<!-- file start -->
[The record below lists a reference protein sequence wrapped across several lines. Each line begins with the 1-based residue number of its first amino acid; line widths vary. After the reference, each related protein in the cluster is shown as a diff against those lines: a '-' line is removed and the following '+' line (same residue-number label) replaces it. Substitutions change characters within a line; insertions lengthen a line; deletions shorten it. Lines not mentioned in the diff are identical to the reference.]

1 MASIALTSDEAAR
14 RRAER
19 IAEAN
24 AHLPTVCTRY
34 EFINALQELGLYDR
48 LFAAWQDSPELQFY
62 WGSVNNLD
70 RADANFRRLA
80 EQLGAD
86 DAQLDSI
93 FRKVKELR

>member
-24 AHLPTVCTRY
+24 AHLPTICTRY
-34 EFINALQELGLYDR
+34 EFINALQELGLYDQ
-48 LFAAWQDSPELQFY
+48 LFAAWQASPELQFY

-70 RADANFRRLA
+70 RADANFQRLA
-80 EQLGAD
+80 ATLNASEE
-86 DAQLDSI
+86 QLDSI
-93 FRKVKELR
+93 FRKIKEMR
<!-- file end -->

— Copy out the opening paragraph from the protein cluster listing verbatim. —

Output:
[The record below lists a reference protein sequence wrapped across several lines. Each line begins with the 1-based residue number of its first amino acid; line widths vary. After the reference, each related protein in the cluster is shown as a diff against those lines: a '-' line is removed and the following '+' line (same residue-number label) replaces it. Substitutions change characters within a line; insertions lengthen a line; deletions shorten it. Lines not mentioned in the diff are identical to the reference.]